Due to the proposed link between near work and myopia,1217 numerous studies have examined the way in which various ocular parameters change during accommodation.1824 Along with the well documented changes in anterior eye biometrics,18 a number of recent studies have reported significant increases in AL to accompany accommodation.1924 Using optical low coherence reflectometry (OLCR), we have previously reported some evidence of a small but significant thinning of the subfoveal choroid during accommodation, which was weakly negatively associated with the observed axial elongation.23 
However, the use of OLCR to assess ChT in our previous study was a limitation, since the determination of ChT requires subjective judgment, and was only possible in 63% of subjects with this technique. Additionally, these measurements only represented ChT at the subfoveal location at a single accommodation demand (4 diopter [D]), which provided no information about the regional variations in ChT with accommodation, or the relationship between the magnitude of choroidal response and the accommodation demand. 
In this study, we use the higher resolution technique of optical coherence tomography (OCT) to provide a better understanding of the ChT changes associated with accommodation at 0, 3, and 6 D demands. Furthermore, OCT also allows measures of regional changes in ChT across the posterior pole that may provide greater insight into the mechanism underlying the change, rather than examining just a single subfoveal location. This experiment therefore aimed to comprehensively characterize the regional ChT response to a range of accommodation demands using OCT in a population of young adult myopes and emmetropes. 
Methods
Subjects
Forty healthy young adult participants, aged 18 to 25 years (mean, 21 ± 2 years), were recruited from the students of the Queensland University of Technology. Approval from the University Human Research Ethics Committee was obtained before commencement of the study, and subjects gave written informed consent to participate. All subjects were treated in accordance with the tenets of the Declaration of Helsinki. 
Prior to testing, subjects were screened to identify and exclude those with any history of significant systemic or ocular disease, injury, or surgery. Any subject who identified as a cigarette smoker was also excluded from the study, due to the reported choroidal thinning associated with cigarette smoking.25 Subjects initially underwent an eye examination to determine their refractive, visual, and binocular vision status. All subjects were required to have best corrected visual acuity of logMAR 0.00 or better and amplitudes of accommodation in excess of 6 D. Those who routinely used soft contact lenses refrained from lens wear for at least 24 hours prior to testing (n = 16), and no rigid contact lens wearers were included in the study.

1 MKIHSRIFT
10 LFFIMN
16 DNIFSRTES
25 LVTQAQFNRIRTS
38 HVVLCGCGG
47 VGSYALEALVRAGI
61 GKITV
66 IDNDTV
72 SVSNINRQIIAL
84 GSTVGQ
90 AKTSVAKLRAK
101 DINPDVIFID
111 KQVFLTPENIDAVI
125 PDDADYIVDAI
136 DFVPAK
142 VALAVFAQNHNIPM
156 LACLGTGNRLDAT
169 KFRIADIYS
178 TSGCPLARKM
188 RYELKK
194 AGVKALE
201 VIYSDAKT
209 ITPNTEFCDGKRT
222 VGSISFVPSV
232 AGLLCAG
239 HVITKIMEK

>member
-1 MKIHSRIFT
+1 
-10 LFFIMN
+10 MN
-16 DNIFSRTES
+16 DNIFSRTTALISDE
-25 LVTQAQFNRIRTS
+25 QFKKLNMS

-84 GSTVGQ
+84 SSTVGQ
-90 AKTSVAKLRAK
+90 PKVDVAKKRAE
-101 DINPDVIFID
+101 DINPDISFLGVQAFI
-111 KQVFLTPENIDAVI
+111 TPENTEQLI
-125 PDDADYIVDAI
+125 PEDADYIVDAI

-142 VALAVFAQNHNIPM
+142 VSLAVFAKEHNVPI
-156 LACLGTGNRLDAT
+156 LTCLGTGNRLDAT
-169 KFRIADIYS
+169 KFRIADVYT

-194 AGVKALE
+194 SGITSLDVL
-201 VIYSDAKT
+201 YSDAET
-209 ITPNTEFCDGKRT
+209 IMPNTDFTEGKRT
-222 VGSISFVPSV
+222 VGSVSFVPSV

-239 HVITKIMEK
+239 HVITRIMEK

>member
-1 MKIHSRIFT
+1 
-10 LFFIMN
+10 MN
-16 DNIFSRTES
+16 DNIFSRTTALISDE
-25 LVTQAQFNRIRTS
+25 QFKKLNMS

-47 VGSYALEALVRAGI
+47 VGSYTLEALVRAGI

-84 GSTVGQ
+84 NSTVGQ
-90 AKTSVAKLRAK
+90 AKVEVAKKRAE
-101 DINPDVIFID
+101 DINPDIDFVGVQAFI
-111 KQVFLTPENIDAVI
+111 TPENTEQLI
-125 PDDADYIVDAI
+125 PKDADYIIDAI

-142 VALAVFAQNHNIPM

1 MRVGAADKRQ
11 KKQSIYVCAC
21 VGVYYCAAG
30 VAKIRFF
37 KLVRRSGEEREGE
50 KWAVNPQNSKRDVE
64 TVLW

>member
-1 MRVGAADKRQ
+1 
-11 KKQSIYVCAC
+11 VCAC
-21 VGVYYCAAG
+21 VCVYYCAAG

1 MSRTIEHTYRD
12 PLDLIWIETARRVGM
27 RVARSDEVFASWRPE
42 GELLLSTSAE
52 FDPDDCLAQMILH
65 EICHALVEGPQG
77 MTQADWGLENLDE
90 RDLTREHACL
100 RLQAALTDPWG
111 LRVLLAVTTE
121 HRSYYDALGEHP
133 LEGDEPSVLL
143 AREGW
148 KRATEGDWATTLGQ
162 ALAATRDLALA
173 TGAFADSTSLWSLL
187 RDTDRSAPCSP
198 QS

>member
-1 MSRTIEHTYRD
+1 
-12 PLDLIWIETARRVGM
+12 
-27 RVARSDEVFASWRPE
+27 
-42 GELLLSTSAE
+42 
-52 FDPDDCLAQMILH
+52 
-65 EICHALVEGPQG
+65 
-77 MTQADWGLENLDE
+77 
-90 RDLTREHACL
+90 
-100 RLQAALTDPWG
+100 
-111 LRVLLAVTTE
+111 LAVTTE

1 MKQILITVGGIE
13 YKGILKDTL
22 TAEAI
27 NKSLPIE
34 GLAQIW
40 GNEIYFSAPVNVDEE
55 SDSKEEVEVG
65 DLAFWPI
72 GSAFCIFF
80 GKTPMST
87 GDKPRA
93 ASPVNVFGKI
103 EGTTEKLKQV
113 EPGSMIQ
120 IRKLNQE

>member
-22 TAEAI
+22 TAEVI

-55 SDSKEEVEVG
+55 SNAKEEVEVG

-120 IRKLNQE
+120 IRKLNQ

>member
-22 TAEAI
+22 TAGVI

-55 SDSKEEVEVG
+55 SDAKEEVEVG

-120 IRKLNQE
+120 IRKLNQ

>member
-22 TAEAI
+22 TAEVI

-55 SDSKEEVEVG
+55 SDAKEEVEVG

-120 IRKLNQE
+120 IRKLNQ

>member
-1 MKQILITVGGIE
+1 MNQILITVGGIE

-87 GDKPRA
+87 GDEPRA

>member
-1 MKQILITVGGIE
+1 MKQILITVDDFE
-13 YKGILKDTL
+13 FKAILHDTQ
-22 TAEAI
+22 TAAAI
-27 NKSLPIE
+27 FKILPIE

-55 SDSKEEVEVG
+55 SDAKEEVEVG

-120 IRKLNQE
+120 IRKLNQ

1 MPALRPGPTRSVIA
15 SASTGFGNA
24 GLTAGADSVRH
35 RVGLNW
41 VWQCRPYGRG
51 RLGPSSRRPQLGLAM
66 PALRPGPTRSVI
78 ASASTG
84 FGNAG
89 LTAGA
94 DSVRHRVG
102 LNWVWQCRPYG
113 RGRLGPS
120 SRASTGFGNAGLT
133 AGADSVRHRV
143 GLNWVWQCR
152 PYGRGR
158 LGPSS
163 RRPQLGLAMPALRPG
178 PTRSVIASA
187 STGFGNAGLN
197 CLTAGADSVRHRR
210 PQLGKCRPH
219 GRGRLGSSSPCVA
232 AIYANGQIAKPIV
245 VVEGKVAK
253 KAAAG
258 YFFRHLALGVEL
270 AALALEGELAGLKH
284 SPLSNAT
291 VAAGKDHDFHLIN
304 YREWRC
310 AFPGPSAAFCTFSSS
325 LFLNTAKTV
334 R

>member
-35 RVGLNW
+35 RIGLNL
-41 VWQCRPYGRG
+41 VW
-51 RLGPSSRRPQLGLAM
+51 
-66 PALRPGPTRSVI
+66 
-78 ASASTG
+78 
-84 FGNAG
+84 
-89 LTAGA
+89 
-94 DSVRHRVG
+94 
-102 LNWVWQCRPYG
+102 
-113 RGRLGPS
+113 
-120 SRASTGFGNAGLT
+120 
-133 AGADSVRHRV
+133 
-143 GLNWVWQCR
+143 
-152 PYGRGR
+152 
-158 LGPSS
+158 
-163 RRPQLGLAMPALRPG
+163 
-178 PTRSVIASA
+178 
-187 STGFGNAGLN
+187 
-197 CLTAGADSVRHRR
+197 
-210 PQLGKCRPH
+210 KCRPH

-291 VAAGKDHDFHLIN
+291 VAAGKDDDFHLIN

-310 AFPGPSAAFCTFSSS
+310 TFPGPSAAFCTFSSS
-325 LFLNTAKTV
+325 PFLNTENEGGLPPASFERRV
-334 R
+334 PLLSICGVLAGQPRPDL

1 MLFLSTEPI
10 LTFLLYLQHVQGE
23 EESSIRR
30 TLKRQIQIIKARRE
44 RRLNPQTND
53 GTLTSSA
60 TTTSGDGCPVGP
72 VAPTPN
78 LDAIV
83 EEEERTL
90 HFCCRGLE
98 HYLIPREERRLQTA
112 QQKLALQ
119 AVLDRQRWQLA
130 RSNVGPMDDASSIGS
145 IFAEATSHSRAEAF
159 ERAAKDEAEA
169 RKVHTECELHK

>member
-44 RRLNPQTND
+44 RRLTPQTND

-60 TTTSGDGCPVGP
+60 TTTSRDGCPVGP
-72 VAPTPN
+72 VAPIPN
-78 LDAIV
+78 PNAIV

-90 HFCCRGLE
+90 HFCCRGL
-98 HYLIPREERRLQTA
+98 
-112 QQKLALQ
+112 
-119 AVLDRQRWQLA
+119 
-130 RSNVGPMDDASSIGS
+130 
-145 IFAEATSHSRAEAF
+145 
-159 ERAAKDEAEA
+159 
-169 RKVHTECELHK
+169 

Subjects were classified according to their subjective noncycloplegic spherical equivalent refraction (SER) as either emmetropic (n = 20, SER −0.25 to +0.75 D, cylinder ≤ 1 DC; mean SER +0.38 ± 0.22 D, mean cylinder −0.25 ± 0.2 DC) or myopic (n = 20, SER −0.75 to −6.00 D, cylinder ≤ 1 DC; mean SER −2.83 ± 1.50 D, mean cylinder −0.35 ± 0.3 DC). These groups were well matched in terms of age (emmetropes 21 ± 1 years, myopes 22 ± 2 years), sex (each group comprised 50% female, 50% male), and monocular amplitude of accommodation (emmetropes 11 ± 1 D, myopes 11 ± 2 D). 
Instrumentation
Following the screening and classification of participants, each subject had measures of the ChT, retinal thickness (RT), and axial ocular dimensions of their left eye collected, during various levels of accommodation. Cross-sectional chorio-retinal images allowing determination of ChT and RT were obtained with the Heidelberg Spectralis (Heidelberg Engineering, Heidelberg, Germany) spectral-domain OCT (SD-OCT) using the enhanced depth imaging mode to optimize the visibility of the choroid.26 Axial ocular dimensions were acquired using the Lenstar LS900 optical biometer (Haag-Streit AG, Koeniz, Switzerland), which provides measures of central corneal thickness (CCT), anterior chamber depth (ACD), lens thickness (LT), and AL. A Badal optometer and cold mirror system that could be mounted on both the OCT and optical biometer was custom built in order to allow measurements to be collected while an external fixation target (an LCD screen from an iPhone 4S, Apple, Inc., Cupertino, CA, USA) was viewed simultaneously with varying accommodation demands (Fig. 1). The Badal optometer was used to correct any spherical ametropia (best sphere correction) for each subject, and to provide a 0, 3, or 6 D accommodation stimulus. The subjects' right eyes were occluded for the duration of the experiment to eliminate the potential confounding effects of convergence in the eye being measured.